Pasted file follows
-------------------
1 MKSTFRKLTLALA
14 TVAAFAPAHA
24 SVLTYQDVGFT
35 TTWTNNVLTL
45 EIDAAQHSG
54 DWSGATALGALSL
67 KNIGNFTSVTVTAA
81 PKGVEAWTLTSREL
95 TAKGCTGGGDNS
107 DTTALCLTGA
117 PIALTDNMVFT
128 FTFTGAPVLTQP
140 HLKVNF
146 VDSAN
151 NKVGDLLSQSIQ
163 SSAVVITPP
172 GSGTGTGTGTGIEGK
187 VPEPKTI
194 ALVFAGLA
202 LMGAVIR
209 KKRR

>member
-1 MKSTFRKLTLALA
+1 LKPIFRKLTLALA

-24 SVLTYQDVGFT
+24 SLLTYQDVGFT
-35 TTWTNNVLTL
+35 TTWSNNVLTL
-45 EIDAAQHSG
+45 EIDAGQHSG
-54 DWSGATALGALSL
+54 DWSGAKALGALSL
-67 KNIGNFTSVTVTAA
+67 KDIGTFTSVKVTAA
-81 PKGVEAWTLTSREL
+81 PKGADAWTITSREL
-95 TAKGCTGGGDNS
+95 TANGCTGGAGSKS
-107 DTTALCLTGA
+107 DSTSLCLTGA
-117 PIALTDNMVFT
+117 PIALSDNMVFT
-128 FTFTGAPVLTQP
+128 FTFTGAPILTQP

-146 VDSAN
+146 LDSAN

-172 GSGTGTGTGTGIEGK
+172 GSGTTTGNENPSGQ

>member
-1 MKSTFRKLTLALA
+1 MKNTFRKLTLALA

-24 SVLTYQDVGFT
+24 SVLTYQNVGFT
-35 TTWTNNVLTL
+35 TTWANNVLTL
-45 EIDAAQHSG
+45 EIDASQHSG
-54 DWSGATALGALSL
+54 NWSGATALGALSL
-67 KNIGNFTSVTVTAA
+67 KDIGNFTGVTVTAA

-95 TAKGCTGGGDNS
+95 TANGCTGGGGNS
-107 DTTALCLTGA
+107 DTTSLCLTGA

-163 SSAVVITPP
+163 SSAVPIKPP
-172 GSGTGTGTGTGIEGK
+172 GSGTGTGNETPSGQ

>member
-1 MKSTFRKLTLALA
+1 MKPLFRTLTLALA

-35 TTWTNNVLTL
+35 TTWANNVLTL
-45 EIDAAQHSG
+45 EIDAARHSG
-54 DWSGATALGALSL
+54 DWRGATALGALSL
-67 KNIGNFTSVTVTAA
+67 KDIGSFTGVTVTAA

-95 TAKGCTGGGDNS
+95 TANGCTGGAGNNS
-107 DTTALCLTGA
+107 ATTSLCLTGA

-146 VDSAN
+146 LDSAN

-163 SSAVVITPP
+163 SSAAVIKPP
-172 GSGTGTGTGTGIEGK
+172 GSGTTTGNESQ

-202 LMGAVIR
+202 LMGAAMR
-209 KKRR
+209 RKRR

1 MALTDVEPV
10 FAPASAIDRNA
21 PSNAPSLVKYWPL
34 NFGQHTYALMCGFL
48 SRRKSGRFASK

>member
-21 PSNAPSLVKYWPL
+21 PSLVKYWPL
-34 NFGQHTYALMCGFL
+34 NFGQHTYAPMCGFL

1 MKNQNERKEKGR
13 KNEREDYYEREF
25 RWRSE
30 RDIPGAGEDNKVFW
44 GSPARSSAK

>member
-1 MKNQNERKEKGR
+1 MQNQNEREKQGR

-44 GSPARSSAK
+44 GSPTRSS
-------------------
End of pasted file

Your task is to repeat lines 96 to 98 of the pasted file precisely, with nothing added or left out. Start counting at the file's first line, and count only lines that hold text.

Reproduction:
10 FAPASAIDRNA
21 PSNAPSLVKYWPL
34 NFGQHTYALMCGFL